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Yes, you can get approved if you’re at 5/24

Yes, it is possible to get approved for a new Chase card if you are at 5/24. Recently, a few blogs and some posts in Facebook groups and on forums have reported that it is possible to get approved if you have 5 or more new accounts opened in the last 24 months. I’ll admit that I was somewhere between skeptical and cautiously optimistic about this.

My experience this week proves that you can absolutely get approved if you’re at 5/24. Today, I was approved for a new Ink Business Preferred® Credit Card card, one of the cards currently topping our list of the best cash back welcome bonuses. I have opened 5 new personal credit card accounts in the last 24 months (mostly with Chase) and they are all showing on my credit report. Despite being at 5/24, I was approved.

If you’ve been holding off getting a new Chase credit card because of your 5/24 status, it might be time to throw in an application.

How I got approved while at 5/24.

I recently decided that I wanted to pick up the Ink Business Preferred® Credit Card. I have a large estimated tax bill coming due, which will make it trivial to get the card’s best-ever welcome bonus.

And the card is useful to me outside of the welcome bonus—I don’t currently have a credit card that allows me to transfer Ultimate Rewards to transfer partners. Plus, I am planning on significant travel next year, and I want the ability to earn 3x points on my travel purchases and be protected by Chase’s travel insurance protections. I checked my 5/24 status using CreditWise from Capital One and found that I was a few months away from being under 5/24.

Since I’ve seen sporadic reports from Facebook groups and blogs about approvals, despite being at or over 5/24, I decided to try my luck and apply. I figured that the worst thing that could happen would be that I’d have an extra inquiry on my credit report. A minor, temporary hit to my credit score would be no disaster.

After submitting my application, I got the response I more-or-less expected:

My application was not automatically approved and I was going to receive a decision in writing within 7-10 business days. Normally, I would advise calling the reconsideration line, but I held off for a few days. I figured there was no real urgency to call the Chase reconsideration line.

My approval came a few days later

To my surprise, just days later, I received an email with news about my application. I was approved for a new Ink Business Preferred® Credit Card. The card was already in my Chase online account and I was given a reasonably large credit line as well!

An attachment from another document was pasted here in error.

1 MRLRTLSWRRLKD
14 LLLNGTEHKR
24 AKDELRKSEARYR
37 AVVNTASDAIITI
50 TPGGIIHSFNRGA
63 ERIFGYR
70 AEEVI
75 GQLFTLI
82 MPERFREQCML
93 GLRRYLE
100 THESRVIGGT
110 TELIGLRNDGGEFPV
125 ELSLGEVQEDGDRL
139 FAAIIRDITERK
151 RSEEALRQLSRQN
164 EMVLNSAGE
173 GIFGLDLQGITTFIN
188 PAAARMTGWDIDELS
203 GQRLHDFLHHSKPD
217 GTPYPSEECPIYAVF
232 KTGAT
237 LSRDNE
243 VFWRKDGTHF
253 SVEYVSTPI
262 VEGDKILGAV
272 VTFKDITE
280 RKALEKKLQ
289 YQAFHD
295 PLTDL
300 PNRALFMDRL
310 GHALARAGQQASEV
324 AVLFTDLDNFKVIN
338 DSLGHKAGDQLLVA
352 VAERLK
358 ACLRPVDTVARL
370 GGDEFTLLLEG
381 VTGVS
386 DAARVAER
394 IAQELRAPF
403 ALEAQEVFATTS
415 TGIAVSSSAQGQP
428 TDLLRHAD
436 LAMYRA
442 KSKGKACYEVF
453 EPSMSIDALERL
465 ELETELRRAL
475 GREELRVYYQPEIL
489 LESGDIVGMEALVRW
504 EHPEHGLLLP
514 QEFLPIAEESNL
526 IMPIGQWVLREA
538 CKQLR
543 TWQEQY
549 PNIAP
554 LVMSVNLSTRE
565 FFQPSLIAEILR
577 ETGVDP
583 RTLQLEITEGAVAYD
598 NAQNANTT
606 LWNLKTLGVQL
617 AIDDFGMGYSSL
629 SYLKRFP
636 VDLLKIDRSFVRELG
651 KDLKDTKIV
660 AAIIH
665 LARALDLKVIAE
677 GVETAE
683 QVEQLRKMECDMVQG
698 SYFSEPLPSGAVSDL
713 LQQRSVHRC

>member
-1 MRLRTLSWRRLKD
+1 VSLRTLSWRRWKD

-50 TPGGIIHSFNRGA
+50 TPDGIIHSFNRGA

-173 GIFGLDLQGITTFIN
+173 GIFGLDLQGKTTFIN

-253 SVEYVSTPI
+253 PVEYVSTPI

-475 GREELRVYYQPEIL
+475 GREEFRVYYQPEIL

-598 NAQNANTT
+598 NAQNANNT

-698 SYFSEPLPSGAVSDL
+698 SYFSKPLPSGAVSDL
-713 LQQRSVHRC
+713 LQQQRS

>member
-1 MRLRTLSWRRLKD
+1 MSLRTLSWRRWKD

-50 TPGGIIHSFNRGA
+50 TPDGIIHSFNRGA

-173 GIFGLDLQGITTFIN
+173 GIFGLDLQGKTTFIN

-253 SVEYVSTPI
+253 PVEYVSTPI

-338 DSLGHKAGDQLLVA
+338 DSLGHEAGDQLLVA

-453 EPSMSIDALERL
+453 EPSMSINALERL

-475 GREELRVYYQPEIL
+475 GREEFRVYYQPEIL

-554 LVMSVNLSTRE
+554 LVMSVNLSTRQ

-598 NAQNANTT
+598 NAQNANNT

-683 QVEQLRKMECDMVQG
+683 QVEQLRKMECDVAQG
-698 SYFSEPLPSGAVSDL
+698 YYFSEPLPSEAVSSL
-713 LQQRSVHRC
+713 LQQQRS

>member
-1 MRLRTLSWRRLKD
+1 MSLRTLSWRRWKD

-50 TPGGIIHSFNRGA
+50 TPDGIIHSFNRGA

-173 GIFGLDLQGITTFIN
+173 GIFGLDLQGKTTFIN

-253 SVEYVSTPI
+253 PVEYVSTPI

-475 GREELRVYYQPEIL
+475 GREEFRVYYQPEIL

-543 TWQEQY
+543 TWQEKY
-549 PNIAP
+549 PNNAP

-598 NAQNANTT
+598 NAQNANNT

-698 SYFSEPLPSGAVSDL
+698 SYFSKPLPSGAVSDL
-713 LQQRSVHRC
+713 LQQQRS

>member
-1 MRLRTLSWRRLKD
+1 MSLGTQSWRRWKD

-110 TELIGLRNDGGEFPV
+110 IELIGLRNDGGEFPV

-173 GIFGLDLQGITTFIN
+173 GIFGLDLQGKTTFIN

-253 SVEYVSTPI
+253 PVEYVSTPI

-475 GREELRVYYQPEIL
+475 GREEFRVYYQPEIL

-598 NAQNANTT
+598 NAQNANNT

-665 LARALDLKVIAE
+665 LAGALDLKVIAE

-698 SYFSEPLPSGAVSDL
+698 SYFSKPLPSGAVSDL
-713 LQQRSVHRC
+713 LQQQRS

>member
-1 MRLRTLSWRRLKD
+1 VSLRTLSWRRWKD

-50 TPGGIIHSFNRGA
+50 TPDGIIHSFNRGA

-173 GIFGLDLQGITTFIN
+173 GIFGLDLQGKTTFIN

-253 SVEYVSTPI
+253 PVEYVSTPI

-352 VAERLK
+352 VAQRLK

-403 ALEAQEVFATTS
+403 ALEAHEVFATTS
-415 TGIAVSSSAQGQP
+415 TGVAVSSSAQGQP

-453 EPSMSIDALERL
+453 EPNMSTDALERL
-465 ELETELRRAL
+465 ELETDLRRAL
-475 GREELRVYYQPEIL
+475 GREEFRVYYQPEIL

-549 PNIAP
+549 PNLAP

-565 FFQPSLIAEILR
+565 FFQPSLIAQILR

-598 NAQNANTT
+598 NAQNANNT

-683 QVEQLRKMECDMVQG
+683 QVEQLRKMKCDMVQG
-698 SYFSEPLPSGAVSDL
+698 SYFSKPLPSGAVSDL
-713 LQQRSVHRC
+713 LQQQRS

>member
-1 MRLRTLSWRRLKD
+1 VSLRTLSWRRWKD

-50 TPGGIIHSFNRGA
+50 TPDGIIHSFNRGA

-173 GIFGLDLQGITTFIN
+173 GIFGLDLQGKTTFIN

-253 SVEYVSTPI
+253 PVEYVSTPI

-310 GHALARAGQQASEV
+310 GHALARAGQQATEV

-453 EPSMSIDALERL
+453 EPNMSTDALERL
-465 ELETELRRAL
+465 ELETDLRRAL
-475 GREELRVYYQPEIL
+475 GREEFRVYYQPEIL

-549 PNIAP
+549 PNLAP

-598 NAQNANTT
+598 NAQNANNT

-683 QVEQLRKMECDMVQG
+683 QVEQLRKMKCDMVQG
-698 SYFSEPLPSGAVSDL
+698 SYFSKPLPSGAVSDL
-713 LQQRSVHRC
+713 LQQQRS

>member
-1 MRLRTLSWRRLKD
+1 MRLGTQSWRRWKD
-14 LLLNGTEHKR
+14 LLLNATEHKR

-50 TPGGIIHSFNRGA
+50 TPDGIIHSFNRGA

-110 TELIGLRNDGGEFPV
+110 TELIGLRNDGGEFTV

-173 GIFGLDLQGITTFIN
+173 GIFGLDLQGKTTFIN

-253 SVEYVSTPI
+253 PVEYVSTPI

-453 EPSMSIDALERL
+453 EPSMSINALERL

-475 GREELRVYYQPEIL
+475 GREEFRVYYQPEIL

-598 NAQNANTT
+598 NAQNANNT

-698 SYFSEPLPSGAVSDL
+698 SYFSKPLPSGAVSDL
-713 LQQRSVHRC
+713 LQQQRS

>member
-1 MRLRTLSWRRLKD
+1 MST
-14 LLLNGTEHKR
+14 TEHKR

I’m a bit surprised that I was approved for this new card, despite being clearly at 5/24. I did double-check with CreditWise today to make sure that I didn’t just miscount the number of new accounts I have. Sure enough, I’m still at 5/24. The news of this somewhat surprising approval

Best advice: Apply and let Chase decide

A year ago, the consensus among those in the know seemed to be that there was no way Chase would approve anyone who was showing 5 or more new accounts on their credit report within the last 24 months. Given my experience, combined sporadic reports of approvals when at or over 5/24, I can say with certainty that it is possible to get approved if you are over 5/24.

As long as you have not been declined by Chase in the very recent past, you probably have a shot at getting approved while over 5/24. If you see a Chase card that you want and are at or over 5/24, apply for the card and let Chase decide if they want to approve you.

About the author

  • Aaron Hurd

    Aaron Hurd is a credit card, travel rewards, and loyalty program expert. Over the past 15 years, he has authored over a thousand expert contributions published by leading outlets including WSJ, TIME, Newsweek, Forbes, NerdWallet, The Points Guy, Bankrate, CNET, and many others. He has also served in consulting roles for many of these same outlets, designing content strategy, hiring teams of teams of editors and contributors, developing thought-leadership pieces, and ghost-editing for senior editors. Aaron is well-known in the miles and points community and regularly presents about travel rewards at conferences like the Chicago Seminars and Minnebar. Aaron has enjoyed the game of optimizing credit card rewards since getting his first credit card shortly after he turned 18. He started learning about credit cards and travel rewards from the (now defunct) FatWallet Finance forums and FlyerTalk. He holds more than 40 open credit cards and has first-hand experience with almost every major credit card product.

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